QUESTION: Directing a feature film is a huge commitment. How do you decide a project is something that you’re willing to dedicate years of your life to doing?

NOLAN: For me, it comes down to deciding whether it is a film that I feel I have to make. I ask myself, will I be sorry if I miss this chance? Is it a film that I would be excited to see? Will the story stick in my mind years and years after it is done? Those are the types of things I think about. The irony is that once you get into the process, sometimes the story leads you into a different direction than you initially imagined.

QUESTION: Do you think of filmmaking as purely entertainment or is it more than that?

NOLAN: I think film is first and foremost entertainment. But, all forms of entertainment throughout history have always produced works that last and transcend the concept of entertainment. All entertainment can take many different forms. It can be serious and intellectually stimulating, and it can also be a temporary way to forget our everyday worries. There is a whole spectrum of possibilities encompassed by the word entertainment, but I do believe that film has developed into the most important story-telling medium of our age. I am certain about that statement.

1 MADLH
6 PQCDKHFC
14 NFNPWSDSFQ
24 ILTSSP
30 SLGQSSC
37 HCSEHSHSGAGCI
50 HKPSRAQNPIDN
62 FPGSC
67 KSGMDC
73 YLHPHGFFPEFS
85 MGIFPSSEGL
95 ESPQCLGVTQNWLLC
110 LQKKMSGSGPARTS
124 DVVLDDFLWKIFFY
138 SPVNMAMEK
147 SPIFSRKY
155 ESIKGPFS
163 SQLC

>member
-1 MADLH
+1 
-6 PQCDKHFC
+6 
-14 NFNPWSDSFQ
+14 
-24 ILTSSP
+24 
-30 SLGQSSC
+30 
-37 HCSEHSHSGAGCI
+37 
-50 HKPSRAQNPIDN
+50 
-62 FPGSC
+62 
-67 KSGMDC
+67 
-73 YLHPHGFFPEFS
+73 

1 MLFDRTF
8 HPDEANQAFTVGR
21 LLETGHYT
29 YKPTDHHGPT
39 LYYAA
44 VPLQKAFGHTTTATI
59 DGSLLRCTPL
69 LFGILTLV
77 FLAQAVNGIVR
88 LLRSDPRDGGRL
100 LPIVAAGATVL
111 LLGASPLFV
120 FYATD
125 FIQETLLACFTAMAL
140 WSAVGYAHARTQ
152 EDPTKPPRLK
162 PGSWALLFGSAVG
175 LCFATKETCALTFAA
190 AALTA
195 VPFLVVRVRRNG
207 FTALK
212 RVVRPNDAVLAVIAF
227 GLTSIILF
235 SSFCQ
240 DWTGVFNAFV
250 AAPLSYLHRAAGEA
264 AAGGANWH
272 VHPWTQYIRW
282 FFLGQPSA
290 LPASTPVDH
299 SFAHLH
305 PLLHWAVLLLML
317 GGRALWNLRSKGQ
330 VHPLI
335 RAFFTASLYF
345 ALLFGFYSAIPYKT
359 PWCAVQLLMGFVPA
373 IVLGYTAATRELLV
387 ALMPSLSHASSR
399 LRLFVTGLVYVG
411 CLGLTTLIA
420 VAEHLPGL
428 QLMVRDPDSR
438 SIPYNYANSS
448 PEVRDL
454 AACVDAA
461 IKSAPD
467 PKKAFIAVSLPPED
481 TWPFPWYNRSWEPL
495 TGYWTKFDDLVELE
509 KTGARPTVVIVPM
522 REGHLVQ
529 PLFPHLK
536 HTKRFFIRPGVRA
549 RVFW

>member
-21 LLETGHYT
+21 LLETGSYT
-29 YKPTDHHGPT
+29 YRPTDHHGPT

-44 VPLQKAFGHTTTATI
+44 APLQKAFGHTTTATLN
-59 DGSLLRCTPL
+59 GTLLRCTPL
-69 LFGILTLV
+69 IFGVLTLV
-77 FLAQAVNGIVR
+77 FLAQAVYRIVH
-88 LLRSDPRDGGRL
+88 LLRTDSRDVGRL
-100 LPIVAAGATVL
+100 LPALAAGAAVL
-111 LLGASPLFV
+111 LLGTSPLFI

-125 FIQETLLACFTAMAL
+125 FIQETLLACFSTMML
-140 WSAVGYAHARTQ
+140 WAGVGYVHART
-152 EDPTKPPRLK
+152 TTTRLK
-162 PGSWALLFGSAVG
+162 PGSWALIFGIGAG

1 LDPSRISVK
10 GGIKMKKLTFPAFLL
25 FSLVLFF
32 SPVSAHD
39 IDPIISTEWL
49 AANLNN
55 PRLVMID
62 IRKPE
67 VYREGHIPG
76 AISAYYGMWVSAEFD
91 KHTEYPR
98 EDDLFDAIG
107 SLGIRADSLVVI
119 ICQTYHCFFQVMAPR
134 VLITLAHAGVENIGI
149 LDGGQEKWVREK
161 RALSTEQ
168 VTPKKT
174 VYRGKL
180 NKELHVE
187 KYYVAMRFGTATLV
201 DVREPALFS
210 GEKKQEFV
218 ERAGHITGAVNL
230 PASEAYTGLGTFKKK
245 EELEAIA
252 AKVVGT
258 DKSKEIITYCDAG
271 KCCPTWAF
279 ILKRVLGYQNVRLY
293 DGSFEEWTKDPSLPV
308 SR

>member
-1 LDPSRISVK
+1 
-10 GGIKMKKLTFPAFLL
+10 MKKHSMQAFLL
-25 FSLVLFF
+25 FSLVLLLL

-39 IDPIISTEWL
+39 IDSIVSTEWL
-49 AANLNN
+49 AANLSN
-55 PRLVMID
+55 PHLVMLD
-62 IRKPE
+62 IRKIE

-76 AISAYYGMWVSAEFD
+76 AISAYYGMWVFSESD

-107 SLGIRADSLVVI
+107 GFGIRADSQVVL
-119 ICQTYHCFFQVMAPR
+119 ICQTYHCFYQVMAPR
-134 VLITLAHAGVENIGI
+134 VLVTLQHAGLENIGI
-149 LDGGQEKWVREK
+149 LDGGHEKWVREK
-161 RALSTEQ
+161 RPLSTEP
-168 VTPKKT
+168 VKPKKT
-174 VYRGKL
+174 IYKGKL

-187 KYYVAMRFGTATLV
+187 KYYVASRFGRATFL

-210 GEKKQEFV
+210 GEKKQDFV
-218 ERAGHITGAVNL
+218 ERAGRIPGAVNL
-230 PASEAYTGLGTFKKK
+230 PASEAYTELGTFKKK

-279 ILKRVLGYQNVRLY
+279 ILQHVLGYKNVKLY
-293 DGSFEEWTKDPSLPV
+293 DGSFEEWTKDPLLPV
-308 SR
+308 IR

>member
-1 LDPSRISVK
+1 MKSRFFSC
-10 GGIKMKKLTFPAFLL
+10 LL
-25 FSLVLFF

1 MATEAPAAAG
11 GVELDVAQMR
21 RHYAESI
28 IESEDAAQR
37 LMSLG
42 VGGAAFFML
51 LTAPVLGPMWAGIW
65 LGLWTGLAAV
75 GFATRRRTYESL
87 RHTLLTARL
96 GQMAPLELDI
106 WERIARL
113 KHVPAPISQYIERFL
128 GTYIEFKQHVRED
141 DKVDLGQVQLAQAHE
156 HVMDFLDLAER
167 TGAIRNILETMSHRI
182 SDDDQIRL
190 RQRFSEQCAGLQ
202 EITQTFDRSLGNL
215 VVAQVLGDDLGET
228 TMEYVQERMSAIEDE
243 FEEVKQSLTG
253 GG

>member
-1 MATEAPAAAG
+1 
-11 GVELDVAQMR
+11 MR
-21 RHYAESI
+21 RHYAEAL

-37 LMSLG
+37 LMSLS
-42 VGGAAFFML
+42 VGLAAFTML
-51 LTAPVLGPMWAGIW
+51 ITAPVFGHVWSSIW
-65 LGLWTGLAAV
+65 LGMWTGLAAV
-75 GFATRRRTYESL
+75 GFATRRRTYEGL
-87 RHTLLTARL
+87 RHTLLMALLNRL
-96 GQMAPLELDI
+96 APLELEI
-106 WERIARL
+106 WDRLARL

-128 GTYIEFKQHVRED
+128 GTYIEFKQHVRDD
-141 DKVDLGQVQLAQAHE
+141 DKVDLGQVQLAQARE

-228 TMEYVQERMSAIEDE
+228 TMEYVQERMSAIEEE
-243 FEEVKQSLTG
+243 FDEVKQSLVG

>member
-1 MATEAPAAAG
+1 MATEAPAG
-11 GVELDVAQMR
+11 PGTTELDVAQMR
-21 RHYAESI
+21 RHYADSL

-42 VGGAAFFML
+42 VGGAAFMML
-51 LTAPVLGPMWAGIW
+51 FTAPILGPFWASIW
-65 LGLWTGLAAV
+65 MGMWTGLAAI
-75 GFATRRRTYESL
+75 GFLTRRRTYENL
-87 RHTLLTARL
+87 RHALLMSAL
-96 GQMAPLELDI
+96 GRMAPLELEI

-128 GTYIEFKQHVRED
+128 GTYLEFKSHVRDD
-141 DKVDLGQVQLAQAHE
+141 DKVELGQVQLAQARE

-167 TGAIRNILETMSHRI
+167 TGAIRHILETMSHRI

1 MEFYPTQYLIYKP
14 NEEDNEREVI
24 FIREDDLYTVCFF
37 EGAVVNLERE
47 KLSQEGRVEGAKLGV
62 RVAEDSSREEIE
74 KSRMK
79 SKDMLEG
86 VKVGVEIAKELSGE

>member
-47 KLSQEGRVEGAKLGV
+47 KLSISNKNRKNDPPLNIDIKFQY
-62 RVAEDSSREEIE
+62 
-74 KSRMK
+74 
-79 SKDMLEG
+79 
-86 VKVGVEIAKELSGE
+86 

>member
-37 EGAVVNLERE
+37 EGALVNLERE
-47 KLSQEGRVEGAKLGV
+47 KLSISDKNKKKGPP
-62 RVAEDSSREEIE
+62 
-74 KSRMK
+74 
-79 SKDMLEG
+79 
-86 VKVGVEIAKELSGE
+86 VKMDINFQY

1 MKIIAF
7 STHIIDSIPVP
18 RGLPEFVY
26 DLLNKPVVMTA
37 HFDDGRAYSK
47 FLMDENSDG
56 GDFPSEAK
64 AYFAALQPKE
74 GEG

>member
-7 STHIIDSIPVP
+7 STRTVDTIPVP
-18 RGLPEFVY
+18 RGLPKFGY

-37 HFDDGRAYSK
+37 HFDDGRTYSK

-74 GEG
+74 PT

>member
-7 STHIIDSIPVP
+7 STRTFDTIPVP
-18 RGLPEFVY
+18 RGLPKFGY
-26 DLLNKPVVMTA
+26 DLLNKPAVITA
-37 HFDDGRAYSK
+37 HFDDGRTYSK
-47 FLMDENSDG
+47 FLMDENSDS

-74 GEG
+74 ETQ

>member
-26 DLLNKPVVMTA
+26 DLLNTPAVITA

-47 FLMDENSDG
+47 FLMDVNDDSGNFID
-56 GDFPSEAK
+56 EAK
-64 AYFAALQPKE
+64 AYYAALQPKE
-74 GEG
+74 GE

QUESTION: Can you give that last thought a broader explanation?

NOLAN: As much as I love books and the theater, I think the cinema is a uniquely modern medium that we look to for the stories of our times.

QUESTION: The Prestige is a unique story set in London about a conflict between two magicians at the turn of the 20th century. Where did the idea for that film originate?

NOLAN: The Prestige is based on a novel that I was given by Valerie Dean six or seven years ago. She’s a producer whom I’ve known and worked with for years. The story grabbed me, but I didn’t know what to do with it right away. I thought about it for a few years. Then, I showed it to my brother. He spent a couple of years writing the screenplay, and then I tidied it up a bit. It took a long time to get it in shape. We were actually going to shoot The Prestige before Batman Begins. We had to put plans for The Prestige on ice when we started production of Batman Begins.

QUESTION: What was the basic idea for telling a period story about magic?